Physicians’ opinions about medications to treat alcoholism
Article first published online: 7 MAY 2003
Volume 98, Issue 5, pages 617–626, May 2003
How to Cite
Mark, T. L., Kranzler, H. R., Song, X., Bransberger, P., Poole, V. H. and Crosse, S. (2003), Physicians’ opinions about medications to treat alcoholism. Addiction, 98: 617–626. doi: 10.1046/j.1360-0443.2003.00377.x
- Issue published online: 7 MAY 2003
- Article first published online: 7 MAY 2003
- Submitted 12 June 2002; initial review completed 1 October 2002; final version accepted 14 December 2002
- alcohol dependence;
- alcoholism treatment;
Aims Medications play a limited role in the treatment of alcoholism. This paper examines physicians’ opinions about and use of two alcoholism medications currently approved in the US—disulfiram and naltrexone—and one alcoholism medication—acamprosate—that might be approved.
Design A total of 1388 substance abuse specialist physicians who were members of the American Academy of Addiction Psychiatry or the American Society of Addiction Medicine completed a questionnaire in 2001 (65% response rate).
Findings The average percentages of physicians’ patients with alcoholism who were prescribed the following medications were: 13% (naltrexone), 9% (disulfiram), 46% (antidepressants) and 11% (benzodiazepines). Almost all physicians had heard of naltrexone and disulfiram, but their self-reported level of knowledge about these medications was lower than for antidepressants. Physicians estimated that naltrexone had a small-to-medium effect size, which was similar in magnitude to the effect size reported in recent meta-analyses of randomized clinical trials. Physicians identified the following three courses of action as the most likely to result in greater use of medications to treat alcohol dependence: more research to develop new medications (33%), more education of physicians about existing medications (17%), and increased involvement of physicians in alcoholism treatment (17%).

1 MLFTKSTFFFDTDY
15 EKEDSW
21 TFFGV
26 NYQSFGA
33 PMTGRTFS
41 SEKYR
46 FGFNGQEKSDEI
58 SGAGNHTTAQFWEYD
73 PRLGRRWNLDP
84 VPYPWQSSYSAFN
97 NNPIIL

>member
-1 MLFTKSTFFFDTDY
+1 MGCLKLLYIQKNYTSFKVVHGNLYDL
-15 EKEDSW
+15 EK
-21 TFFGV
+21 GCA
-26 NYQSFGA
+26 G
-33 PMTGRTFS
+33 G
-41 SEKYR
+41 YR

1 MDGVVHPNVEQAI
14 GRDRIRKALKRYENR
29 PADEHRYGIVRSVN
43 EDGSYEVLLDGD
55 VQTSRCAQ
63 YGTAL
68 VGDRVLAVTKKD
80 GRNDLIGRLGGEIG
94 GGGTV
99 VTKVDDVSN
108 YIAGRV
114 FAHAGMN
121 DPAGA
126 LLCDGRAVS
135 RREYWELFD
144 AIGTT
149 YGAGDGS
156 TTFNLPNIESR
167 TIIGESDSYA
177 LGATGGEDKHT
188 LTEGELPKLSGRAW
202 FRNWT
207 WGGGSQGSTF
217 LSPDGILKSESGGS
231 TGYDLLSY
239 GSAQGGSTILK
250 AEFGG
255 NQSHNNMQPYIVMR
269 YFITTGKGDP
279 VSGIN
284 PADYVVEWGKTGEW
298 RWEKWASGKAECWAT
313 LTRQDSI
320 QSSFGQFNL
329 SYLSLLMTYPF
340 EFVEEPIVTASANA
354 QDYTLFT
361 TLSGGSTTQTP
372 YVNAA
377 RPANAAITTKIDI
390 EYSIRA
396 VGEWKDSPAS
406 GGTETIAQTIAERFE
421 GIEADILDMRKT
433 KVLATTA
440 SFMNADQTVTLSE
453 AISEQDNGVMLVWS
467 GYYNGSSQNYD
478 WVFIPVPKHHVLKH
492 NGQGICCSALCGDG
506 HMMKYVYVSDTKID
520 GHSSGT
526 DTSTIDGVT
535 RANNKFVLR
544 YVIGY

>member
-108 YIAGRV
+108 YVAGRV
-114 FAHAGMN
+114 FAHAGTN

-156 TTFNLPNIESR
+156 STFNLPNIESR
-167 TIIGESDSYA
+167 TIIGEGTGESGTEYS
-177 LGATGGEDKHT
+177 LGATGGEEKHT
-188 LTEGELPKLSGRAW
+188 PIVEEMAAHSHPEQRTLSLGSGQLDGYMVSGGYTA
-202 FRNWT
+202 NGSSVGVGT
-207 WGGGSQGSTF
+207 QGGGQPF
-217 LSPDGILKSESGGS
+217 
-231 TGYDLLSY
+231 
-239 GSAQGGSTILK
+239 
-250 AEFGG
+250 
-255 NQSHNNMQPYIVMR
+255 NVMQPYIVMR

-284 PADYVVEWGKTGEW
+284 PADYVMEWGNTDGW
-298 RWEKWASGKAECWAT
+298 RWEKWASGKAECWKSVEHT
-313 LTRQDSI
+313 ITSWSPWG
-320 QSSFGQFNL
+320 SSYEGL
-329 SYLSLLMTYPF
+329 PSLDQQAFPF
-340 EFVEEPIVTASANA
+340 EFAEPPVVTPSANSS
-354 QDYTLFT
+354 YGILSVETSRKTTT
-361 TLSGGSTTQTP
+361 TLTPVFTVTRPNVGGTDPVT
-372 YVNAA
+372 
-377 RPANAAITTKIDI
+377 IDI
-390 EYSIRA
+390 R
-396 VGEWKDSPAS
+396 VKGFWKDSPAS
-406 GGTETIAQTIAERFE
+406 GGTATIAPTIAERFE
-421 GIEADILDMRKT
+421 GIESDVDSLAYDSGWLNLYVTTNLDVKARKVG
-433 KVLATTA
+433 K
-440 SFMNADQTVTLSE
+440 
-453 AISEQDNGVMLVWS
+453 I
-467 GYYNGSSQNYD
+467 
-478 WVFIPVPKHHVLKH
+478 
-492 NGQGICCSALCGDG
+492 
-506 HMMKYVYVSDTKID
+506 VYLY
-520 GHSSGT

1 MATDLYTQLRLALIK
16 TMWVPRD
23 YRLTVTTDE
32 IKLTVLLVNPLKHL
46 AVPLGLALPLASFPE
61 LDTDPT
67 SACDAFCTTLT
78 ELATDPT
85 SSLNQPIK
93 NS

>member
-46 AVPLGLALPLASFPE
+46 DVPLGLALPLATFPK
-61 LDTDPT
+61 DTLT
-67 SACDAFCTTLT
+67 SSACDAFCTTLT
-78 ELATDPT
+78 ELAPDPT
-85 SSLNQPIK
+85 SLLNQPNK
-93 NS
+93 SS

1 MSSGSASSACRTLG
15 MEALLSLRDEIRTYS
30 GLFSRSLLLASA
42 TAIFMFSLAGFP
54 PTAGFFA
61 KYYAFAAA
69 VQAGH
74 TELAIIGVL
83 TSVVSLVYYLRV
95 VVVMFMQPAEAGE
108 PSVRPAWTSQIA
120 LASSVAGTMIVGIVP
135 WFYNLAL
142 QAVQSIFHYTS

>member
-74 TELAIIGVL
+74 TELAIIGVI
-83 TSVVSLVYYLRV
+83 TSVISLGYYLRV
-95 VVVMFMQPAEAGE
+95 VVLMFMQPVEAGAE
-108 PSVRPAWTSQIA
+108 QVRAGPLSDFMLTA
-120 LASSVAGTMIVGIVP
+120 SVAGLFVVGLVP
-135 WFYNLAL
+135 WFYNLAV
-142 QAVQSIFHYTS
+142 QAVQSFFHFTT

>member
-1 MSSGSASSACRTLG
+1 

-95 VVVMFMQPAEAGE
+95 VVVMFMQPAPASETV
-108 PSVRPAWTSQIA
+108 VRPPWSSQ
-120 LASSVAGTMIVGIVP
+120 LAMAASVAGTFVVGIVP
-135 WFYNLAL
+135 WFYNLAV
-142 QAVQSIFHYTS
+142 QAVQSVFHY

Conclusions Physicians’ low rate of use of naltrexone may reflect its small-to-medium effect size.